Theatre Improvisation and experimentation were the highlights of a Kathakali fete at Cherpulassery. Vinu Vasudevan
Cherpulassery, a village near Ottappalam in Palakkad, has always prided itself for its rich cultural legacy and its promotion of classical art forms, especially Kathakali, which is said to have originated in the neighbouring village of Vellinezhi. Kathakali enthusiasts of Cherpulassery are sticklers for tradition and rarely, if ever, choose to stage plays in anything other than the traditional format. Perhaps that’s why new plays, experimental acts, and/or abridged versions of popular Kathakali plays are almost never staged in the village. That’s why it came as a surprise to rasikas when the annual festival of Puthanalkkal temple here featured performances of select excerpts from Unnayi Warrier’s Nalacharitham and the rarely staged Rajasooyam , for both of which there was improvisation and experimentation galore. Moreover, it was the last portion of part two and the beginning of part three of Nalacharitham that was performed, which in itself was rather unusual.
Interestingly, the performance of Nalacharitam began with Nala and Damayanthi in the forest after the former is exiled rather than the scene where Nala romances Damayanthi. Following this, the famous padam ‘Oru nalum niroopitham alle...’ was performed, leading to the part where Nala deserts his wife. In the next scene Damayanthi is attacked by a snake and a hunter comes to her rescue. The hunter makes a pass at Damayanthi but she curses him and he is reduced to ash. The last and third scene performed featured Nala bemoaning his destiny. Often this part is left out of Kathakali performances due to its length.
Peesappalli Rajeevan, a gifted artiste known for his emoting skills, performed the lead role of Nala. Rajeevan choose to perform the padam ‘Lokapalanmare’ with a more positive outlook on the situation and the emotion of the character. His gestures and expressions perfectly matched the character. His manodharma attam was truly spectacular as he poetically described the ardour of Nala and Damayanthi using references from Rabindranath Tagore’s Geetanjali . Sadanam Bhasi was at his usual best while essaying the hunter. His performance featured quite a number of kalasams and manodharma attams. Haripriya Nambudiri portrayed Damayanthi with ease, the grief and fear of a deserted wife coming through in her acting.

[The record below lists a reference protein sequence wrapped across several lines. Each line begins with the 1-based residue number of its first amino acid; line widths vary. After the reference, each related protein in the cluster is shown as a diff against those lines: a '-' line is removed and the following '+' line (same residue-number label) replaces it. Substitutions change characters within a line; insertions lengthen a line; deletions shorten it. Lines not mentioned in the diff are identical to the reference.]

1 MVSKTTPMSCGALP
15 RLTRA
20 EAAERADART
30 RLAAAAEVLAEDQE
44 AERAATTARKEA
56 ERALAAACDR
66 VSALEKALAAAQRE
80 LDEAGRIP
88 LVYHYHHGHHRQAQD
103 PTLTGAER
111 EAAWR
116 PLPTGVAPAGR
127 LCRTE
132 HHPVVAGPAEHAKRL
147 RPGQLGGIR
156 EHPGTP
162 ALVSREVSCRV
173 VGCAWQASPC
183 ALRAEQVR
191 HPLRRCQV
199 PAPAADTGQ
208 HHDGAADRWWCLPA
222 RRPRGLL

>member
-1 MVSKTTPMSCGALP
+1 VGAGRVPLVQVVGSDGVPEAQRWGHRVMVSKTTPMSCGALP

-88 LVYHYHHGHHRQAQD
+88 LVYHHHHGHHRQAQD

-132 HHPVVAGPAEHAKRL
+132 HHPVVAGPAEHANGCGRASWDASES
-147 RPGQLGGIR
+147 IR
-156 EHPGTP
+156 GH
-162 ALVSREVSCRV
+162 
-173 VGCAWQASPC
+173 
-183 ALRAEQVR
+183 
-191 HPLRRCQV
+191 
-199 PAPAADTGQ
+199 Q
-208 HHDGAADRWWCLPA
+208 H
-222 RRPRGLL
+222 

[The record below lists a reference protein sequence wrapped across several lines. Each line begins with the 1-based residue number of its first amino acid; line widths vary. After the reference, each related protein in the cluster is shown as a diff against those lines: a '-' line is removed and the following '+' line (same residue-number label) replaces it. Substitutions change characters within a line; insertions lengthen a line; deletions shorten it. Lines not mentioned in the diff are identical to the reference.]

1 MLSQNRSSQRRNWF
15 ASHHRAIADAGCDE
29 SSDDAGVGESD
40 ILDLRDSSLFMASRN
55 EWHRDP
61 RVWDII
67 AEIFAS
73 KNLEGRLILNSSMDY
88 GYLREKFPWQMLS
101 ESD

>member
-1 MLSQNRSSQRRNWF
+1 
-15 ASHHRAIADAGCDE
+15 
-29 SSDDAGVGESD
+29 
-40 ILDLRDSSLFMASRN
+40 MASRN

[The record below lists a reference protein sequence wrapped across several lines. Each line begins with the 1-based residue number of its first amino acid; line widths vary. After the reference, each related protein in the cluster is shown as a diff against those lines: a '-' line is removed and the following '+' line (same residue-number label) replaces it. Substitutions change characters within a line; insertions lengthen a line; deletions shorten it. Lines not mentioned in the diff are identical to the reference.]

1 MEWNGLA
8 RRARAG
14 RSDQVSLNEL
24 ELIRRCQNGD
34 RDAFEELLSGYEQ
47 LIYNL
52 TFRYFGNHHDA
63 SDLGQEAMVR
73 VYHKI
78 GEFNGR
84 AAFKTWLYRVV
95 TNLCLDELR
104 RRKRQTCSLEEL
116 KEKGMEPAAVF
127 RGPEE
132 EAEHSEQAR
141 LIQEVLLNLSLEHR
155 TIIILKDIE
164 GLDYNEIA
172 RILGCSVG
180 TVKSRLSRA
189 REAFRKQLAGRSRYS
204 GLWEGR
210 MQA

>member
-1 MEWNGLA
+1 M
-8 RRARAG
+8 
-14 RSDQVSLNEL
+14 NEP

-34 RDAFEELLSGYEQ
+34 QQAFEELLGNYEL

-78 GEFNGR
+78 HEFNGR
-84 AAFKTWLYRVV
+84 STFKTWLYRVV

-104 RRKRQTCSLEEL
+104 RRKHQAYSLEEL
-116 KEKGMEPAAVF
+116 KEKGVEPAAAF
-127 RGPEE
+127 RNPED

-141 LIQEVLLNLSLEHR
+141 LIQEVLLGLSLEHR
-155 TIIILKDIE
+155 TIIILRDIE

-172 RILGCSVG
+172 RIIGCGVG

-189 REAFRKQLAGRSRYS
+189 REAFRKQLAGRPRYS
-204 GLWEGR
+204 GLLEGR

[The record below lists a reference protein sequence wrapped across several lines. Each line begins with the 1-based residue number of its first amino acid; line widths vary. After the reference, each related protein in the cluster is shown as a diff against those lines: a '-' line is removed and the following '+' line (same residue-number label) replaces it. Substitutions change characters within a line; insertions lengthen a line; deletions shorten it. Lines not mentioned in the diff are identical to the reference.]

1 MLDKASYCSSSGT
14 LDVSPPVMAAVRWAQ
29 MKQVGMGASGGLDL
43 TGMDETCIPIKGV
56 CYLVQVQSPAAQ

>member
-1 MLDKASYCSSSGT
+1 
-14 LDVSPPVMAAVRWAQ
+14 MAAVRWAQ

Music was the real star of the evening with Kottakkal Madhu and Nedumpally Rammohan excelling themselves on the vocals. Sadanam Ramakrishnan and Kalamandalam Venu were the percussionists.
‘Vadakkan Rajasooyam’ was the play performed the next day. Once upon a time, this play was popular on Kathakali stages in central Kerala. These days it has ceased to be performed because it requires quite a number of actors (at least 10) and more or less the same number of percussionists. It tells the story of Dharmaputhra, King of Hasthinapura, and his decision to enlarge his kingdom through a Rajasooya yajna, much to the consternation of the Pandavas and the neighbouring kingdoms. In this three-and-a-half hour play, Jarasandha (Chuvanna thadi vesham), the King of Magadha, who is eventually killed by Bheema, and Sisupala (Kathi vesham), King of Chedi and Jarasandha’s friend, are the main characters. Both the characters give ample scope for artistes to display their skills in manodharma. Kottakkal Devadas stole the show as Jarasandha, storming across the stage, unparalleled in commitment and energy. Kalamandalam Soman, another powerful artiste, enacted the role of Sisupala with élan. Although Soman seemed a tad nervous at the beginning, he came into his own as the tempo increased. His attams were reminiscent of his guru Kalamandalam Ramankutti Nair, who was an expert in the role.
Percussion played a main role in the success of the play. Kalamandalam Balasundar, Kalamandalam Venumohan and Kalamandalam Ravisanker on the chenda and Cherpulassery Hariharan and Sudheesh on the maddalam were marvellous. Kalamandalam Mohanakrishnan and Sadanam Jyothisbabu were the singers.